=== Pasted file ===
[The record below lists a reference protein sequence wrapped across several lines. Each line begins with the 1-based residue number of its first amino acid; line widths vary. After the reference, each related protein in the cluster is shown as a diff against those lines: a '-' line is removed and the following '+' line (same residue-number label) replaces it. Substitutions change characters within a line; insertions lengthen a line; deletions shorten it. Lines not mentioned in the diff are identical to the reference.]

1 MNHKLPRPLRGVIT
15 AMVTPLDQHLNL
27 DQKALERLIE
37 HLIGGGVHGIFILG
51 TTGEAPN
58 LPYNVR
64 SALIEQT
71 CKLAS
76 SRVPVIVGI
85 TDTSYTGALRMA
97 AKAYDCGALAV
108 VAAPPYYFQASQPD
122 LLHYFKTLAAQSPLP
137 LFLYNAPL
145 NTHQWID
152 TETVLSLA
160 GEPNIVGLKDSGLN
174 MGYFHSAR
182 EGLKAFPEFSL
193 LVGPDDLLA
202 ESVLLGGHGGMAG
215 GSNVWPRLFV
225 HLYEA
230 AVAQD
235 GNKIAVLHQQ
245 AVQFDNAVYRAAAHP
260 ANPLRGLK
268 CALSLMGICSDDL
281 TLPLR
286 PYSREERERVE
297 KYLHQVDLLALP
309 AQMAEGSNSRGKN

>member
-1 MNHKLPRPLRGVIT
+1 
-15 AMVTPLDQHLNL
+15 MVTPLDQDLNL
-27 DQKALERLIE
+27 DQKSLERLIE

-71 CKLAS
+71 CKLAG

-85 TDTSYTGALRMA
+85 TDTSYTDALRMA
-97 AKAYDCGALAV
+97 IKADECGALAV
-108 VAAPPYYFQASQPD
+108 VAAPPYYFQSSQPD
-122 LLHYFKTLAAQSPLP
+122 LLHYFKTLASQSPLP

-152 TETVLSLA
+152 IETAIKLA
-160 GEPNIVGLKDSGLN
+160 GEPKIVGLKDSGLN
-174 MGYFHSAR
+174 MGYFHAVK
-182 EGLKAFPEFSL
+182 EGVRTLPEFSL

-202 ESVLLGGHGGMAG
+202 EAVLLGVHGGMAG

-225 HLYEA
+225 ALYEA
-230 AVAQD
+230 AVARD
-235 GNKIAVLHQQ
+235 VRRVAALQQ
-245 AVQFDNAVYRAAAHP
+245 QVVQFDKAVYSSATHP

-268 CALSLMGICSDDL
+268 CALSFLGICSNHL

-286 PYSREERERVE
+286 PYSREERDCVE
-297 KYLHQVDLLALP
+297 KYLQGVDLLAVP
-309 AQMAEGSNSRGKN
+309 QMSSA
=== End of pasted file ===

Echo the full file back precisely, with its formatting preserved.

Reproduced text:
[The record below lists a reference protein sequence wrapped across several lines. Each line begins with the 1-based residue number of its first amino acid; line widths vary. After the reference, each related protein in the cluster is shown as a diff against those lines: a '-' line is removed and the following '+' line (same residue-number label) replaces it. Substitutions change characters within a line; insertions lengthen a line; deletions shorten it. Lines not mentioned in the diff are identical to the reference.]

1 MNHKLPRPLRGVIT
15 AMVTPLDQHLNL
27 DQKALERLIE
37 HLIGGGVHGIFILG
51 TTGEAPN
58 LPYNVR
64 SALIEQT
71 CKLAS
76 SRVPVIVGI
85 TDTSYTGALRMA
97 AKAYDCGALAV
108 VAAPPYYFQASQPD
122 LLHYFKTLAAQSPLP
137 LFLYNAPL
145 NTHQWID
152 TETVLSLA
160 GEPNIVGLKDSGLN
174 MGYFHSAR
182 EGLKAFPEFSL
193 LVGPDDLLA
202 ESVLLGGHGGMAG
215 GSNVWPRLFV
225 HLYEA
230 AVAQD
235 GNKIAVLHQQ
245 AVQFDNAVYRAAAHP
260 ANPLRGLK
268 CALSLMGICSDDL
281 TLPLR
286 PYSREERERVE
297 KYLHQVDLLALP
309 AQMAEGSNSRGKN

>member
-1 MNHKLPRPLRGVIT
+1 
-15 AMVTPLDQHLNL
+15 MVTPLDQDLNL
-27 DQKALERLIE
+27 DQKSLERLIE

-71 CKLAS
+71 CKLAG

-85 TDTSYTGALRMA
+85 TDTSYTDALRMA
-97 AKAYDCGALAV
+97 IKADECGALAV
-108 VAAPPYYFQASQPD
+108 VAAPPYYFQSSQPD
-122 LLHYFKTLAAQSPLP
+122 LLHYFKTLASQSPLP

-152 TETVLSLA
+152 IETAIKLA
-160 GEPNIVGLKDSGLN
+160 GEPKIVGLKDSGLN
-174 MGYFHSAR
+174 MGYFHAVK
-182 EGLKAFPEFSL
+182 EGVRTLPEFSL

-202 ESVLLGGHGGMAG
+202 EAVLLGVHGGMAG

-225 HLYEA
+225 ALYEA
-230 AVAQD
+230 AVARD
-235 GNKIAVLHQQ
+235 VRRVAALQQ
-245 AVQFDNAVYRAAAHP
+245 QVVQFDKAVYSSATHP

-268 CALSLMGICSDDL
+268 CALSFLGICSNHL

-286 PYSREERERVE
+286 PYSREERDCVE
-297 KYLHQVDLLALP
+297 KYLQGVDLLAVP
-309 AQMAEGSNSRGKN
+309 QMSSA